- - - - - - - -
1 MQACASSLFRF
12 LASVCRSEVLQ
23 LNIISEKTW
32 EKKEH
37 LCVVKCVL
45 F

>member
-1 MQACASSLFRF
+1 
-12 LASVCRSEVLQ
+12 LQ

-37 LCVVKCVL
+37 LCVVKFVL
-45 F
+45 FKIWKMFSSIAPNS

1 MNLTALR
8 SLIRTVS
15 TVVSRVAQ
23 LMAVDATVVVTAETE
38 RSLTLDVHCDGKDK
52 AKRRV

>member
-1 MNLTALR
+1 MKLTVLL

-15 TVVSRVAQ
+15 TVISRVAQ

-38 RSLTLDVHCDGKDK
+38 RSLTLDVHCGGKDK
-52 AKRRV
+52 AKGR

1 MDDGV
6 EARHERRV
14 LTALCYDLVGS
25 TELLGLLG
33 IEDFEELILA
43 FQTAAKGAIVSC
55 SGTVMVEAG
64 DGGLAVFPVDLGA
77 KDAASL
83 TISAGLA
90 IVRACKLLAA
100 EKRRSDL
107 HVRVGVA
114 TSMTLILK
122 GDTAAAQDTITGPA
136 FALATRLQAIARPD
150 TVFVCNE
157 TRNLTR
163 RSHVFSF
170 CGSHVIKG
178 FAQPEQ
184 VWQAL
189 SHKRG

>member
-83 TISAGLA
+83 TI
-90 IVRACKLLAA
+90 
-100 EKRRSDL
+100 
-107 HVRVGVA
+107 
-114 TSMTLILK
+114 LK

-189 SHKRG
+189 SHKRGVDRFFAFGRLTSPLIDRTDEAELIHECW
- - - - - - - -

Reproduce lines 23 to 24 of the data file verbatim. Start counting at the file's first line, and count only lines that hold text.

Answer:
-1 MNLTALR
+1 MKLTVLL